Unfortunately, the state of the economy is falling to another slope after increasing the second wave of the pandemic. Besides, the sanctions alongside this matter are going to make a massive pressure on those people who are directly and indirectly dependent on cultural heritage for their subsistence.
Preparing financial backup frameworks for all clusters of heritage affairs, supporting handicraftsmen using technology for making more facilitation in trading their artworks, analyzing database in order to predict probable hypothesis on the needs of each heritage site for protecting and conserving them, simplifying all allowance issuing procedures for
creating new related businesses, establishing e-learning campaigns, accelerating and incubating start-up ideas and making new strategies for supplying finances for research projects are the logical priorities of tackling the consequences of the pandemic.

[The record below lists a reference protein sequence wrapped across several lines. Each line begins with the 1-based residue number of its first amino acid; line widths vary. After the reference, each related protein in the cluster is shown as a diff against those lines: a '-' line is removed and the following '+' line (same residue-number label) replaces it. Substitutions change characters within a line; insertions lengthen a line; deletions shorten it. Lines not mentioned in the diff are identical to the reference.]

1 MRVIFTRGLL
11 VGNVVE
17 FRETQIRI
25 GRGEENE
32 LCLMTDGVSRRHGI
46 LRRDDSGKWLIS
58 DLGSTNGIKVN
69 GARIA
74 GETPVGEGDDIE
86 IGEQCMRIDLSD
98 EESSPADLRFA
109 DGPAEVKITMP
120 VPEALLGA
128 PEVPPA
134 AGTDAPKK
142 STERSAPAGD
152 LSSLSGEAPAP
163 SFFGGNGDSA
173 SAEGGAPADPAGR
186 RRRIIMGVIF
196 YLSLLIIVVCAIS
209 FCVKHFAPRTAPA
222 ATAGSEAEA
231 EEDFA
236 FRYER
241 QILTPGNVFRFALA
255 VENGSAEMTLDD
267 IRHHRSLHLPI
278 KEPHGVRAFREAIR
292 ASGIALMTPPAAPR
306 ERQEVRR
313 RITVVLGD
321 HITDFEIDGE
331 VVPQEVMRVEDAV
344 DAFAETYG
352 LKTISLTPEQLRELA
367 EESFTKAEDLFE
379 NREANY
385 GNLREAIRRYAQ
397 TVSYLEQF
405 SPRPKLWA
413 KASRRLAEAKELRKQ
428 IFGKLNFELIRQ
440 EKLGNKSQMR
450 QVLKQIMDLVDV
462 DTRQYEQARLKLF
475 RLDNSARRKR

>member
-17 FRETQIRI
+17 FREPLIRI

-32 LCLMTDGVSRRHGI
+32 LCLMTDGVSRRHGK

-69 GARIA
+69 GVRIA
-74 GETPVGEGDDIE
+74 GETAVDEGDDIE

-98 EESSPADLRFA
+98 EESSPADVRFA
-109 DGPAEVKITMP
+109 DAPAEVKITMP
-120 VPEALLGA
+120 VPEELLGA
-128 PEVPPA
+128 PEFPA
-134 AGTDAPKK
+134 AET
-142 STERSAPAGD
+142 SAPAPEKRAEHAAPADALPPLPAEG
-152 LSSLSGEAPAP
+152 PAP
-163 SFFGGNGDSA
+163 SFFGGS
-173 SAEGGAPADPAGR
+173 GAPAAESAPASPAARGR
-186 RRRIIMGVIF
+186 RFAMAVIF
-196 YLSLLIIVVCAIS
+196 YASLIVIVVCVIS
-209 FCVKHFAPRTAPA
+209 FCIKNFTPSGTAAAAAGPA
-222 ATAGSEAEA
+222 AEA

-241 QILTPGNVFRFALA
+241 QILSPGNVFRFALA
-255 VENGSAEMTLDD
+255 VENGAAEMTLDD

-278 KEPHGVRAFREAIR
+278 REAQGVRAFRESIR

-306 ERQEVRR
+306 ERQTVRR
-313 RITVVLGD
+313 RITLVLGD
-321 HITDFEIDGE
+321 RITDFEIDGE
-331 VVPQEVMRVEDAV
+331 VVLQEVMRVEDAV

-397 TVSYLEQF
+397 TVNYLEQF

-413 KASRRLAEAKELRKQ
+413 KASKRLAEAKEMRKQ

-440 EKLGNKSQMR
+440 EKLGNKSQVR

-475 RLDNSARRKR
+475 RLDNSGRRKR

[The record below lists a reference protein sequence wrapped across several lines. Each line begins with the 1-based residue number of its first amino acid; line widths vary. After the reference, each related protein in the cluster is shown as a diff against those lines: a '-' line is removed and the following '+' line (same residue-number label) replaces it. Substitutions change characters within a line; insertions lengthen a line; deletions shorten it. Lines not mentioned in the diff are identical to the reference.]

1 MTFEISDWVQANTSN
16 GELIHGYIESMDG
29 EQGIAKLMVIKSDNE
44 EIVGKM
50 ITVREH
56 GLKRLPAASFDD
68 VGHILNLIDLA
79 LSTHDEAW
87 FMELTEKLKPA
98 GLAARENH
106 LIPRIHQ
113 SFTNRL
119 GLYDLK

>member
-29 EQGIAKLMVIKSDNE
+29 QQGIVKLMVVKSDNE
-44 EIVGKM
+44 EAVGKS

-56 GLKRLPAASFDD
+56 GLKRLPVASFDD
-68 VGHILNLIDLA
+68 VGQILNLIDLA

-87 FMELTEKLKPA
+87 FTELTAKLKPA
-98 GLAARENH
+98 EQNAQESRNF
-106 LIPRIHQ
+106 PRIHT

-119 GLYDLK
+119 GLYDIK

How do you experience it individually and how does the organization you work for deals with it?
As an urban regeneration vice-chancellor working in one of the municipalities of Iran, I imagine that urban heritage is suffering from this situation too but less than other kinds of heritage. They are extremely under control of municipalities while are being used by people less than the past.
Being in this position has made a golden capacity for reviewing them as cultural resources and getting ready for making new strategies for proposing some creative ideas in order to achieve urban regeneration targets. Besides, stuck into trouble in social and economic dimensions have made this possible for claiming to attract the covering budgets from
GNGOs, FBOs and associations. Even in some cases, this chance is available to make the contemporary bills as necessary demands to issues of new regulations and rules.